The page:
Canberra's Melissa Breen again fell short of the Olympic A-qualifying time in Japan after the race clock initially showed she had achieved the mark.

Canberra's Melissa Breen again fell short of the Olympic A-qualifying time in Japan after the race clock initially showed she had achieved the mark. Photo: Getty Images

Japanese joy turned to despair for Canberra sprinter Melissa Breen when she cruelly had an Olympic Games A-qualifying time taken from her yesterday.

Breen stopped the clock in a time of 11.27 seconds in her 100-metre semi-final at the Oda Memorial, in Hiroshima, only for the judges to adjust it by 0.022s to 11.292s - just 0.002s outside the A-qualifying time for London.

It's believed her hand must've stopped the clock but the official time is calculated when your torso crosses the line.

After dealing with the disappointment she had to back it up in the final where she finished second in 11.36s.

Her coach, Matthew Beckenham, called a distraught Breen after the race.

''You can't getter any closer, it's as close as you can run without actually running the A. [It was] pretty tough to swallow initially. The fact is it's another personal best and she just keeps racking up consistent performances,'' he told The Canberra Times yesterday.

''I spoke to her straight after, she was not in the best state, so she did quite well to back up, being so close and just the heartache of seeing that time and then being told, 'Actually no, we're going to round it up to 11.30 and you don't have that time'.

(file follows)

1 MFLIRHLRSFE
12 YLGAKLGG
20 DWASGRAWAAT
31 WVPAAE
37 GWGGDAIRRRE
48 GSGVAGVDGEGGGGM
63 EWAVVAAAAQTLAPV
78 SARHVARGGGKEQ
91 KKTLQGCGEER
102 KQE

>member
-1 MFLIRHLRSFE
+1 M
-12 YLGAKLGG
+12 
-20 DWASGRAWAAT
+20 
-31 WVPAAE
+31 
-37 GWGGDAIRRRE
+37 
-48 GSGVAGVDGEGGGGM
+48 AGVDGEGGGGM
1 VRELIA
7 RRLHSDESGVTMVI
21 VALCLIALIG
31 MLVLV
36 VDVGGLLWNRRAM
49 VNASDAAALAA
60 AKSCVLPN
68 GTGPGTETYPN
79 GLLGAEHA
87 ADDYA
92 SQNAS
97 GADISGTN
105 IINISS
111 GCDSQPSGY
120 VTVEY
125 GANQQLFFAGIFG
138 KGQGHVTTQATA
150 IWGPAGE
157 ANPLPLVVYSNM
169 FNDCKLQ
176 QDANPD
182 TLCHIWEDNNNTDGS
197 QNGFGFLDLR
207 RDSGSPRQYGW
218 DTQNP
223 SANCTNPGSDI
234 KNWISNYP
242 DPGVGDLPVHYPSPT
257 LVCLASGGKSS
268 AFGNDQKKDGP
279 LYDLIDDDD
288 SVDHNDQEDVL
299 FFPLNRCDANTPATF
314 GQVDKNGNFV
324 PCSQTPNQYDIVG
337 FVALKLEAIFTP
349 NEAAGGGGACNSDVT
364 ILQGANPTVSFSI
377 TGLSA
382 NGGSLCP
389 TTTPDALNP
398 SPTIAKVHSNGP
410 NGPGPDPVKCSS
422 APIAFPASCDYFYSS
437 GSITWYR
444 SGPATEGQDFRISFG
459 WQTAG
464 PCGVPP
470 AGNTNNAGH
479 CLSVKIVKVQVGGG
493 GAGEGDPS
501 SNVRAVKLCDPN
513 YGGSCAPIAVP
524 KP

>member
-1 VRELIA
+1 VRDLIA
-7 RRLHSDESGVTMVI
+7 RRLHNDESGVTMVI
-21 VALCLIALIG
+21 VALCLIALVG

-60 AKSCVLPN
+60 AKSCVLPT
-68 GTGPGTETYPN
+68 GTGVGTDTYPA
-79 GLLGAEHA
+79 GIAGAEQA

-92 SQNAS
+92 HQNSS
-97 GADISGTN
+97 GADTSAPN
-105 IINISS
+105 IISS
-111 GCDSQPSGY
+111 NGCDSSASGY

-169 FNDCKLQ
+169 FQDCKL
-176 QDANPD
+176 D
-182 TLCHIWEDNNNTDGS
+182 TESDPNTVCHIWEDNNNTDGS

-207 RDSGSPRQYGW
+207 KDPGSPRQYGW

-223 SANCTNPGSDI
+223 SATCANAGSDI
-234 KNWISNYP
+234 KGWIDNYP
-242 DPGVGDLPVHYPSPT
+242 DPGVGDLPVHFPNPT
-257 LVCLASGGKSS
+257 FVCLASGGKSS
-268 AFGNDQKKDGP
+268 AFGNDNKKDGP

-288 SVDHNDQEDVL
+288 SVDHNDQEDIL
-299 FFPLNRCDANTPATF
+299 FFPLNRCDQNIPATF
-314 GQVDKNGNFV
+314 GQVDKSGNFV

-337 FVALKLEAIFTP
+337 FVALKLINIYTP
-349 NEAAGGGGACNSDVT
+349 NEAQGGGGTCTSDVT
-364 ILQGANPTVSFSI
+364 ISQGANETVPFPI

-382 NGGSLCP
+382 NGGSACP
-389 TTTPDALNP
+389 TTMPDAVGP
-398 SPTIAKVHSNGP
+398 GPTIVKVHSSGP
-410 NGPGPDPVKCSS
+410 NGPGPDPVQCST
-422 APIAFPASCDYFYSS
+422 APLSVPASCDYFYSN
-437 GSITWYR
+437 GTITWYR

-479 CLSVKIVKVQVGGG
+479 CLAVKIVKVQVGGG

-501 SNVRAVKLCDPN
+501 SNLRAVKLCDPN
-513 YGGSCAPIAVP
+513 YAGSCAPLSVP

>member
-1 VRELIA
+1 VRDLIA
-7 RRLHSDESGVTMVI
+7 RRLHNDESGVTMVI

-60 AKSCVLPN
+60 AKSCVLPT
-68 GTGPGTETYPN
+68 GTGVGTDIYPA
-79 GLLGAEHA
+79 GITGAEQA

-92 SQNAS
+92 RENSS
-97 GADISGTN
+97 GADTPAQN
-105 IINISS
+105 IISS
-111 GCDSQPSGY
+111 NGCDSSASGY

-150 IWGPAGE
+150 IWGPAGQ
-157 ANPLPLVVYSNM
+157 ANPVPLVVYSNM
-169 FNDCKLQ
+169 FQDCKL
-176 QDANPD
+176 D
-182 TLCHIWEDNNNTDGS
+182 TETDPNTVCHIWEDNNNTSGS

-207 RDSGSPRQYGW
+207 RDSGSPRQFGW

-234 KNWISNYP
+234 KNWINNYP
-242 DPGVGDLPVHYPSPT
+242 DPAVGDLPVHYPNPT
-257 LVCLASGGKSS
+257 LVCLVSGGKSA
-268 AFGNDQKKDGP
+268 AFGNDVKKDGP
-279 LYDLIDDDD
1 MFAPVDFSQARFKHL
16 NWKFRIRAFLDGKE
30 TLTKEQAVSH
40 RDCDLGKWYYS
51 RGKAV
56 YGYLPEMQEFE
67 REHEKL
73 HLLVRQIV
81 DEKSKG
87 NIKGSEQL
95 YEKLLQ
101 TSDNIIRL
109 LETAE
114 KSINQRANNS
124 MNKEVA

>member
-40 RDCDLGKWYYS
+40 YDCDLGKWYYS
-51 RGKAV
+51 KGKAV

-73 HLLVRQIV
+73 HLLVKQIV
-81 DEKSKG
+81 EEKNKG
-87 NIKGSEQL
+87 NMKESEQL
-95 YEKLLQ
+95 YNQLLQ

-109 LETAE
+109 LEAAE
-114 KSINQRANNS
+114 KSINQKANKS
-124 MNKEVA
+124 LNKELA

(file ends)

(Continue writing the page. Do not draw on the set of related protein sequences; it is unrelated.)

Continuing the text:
''It'll be pretty heartbreaking for her.''

Beckenham leaves for Japan with Lauren Boden and Brendan Cole today and he hoped familiar faces would provide the boost Breen needs to slice the narrowest of margins off her time to get that Olympic spot.

He spent the 2011 summer reconstructing her technique in a bid to qualify.

So far she's managed everything but that, running seven times within 0.1s of the 11.29s A-qualifier and two within 0.2s.

Apart from emotional support Beckenham can't do much more, but he was proud of the professionalism the 21-year-old sprinter has shown this summer.

She'll travel to Shizuoka where she'll compete in 200m and 4x100m races on Thursday before travelling to Kawasaki for her next 100m assignment on Sunday.

Athletics Australia can still give her a discretionary selection for London, especially considering she'll probably be there for the women's 4x100m relay, but its current stance is she has to run the A-qualifier.

The Aussie women's 4x100m relay team is ranked 14th in the world and has to make the top 16 to qualify for London.